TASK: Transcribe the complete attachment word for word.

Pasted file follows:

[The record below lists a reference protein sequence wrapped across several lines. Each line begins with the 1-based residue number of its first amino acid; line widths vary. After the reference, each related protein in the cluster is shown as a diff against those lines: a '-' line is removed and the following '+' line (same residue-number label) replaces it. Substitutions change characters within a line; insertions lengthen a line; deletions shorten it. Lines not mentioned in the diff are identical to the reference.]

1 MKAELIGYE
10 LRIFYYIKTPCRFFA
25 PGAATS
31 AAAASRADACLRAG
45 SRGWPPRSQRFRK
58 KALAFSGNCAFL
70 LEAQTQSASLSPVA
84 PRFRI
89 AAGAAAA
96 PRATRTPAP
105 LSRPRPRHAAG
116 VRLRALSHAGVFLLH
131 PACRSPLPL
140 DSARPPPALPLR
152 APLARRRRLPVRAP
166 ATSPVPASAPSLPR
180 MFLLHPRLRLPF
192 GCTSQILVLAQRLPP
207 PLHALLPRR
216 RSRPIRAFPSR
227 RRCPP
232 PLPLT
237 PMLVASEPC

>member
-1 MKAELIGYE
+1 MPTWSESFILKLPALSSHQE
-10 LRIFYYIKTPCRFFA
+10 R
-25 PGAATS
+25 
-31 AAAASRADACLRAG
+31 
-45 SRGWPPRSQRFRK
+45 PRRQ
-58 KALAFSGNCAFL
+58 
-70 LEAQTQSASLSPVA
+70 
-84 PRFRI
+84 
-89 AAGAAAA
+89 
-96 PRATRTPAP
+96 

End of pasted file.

[The record below lists a reference protein sequence wrapped across several lines. Each line begins with the 1-based residue number of its first amino acid; line widths vary. After the reference, each related protein in the cluster is shown as a diff against those lines: a '-' line is removed and the following '+' line (same residue-number label) replaces it. Substitutions change characters within a line; insertions lengthen a line; deletions shorten it. Lines not mentioned in the diff are identical to the reference.]

1 MKAELIGYE
10 LRIFYYIKTPCRFFA
25 PGAATS
31 AAAASRADACLRAG
45 SRGWPPRSQRFRK
58 KALAFSGNCAFL
70 LEAQTQSASLSPVA
84 PRFRI
89 AAGAAAA
96 PRATRTPAP
105 LSRPRPRHAAG
116 VRLRALSHAGVFLLH
131 PACRSPLPL
140 DSARPPPALPLR
152 APLARRRRLPVRAP
166 ATSPVPASAPSLPR
180 MFLLHPRLRLPF
192 GCTSQILVLAQRLPP
207 PLHALLPRR
216 RSRPIRAFPSR
227 RRCPP
232 PLPLT
237 PMLVASEPC

>member
-1 MKAELIGYE
+1 MPTWSESFILKLPALSSHQE
-10 LRIFYYIKTPCRFFA
+10 R
-25 PGAATS
+25 
-31 AAAASRADACLRAG
+31 
-45 SRGWPPRSQRFRK
+45 PRRQ
-58 KALAFSGNCAFL
+58 
-70 LEAQTQSASLSPVA
+70 
-84 PRFRI
+84 
-89 AAGAAAA
+89 
-96 PRATRTPAP
+96 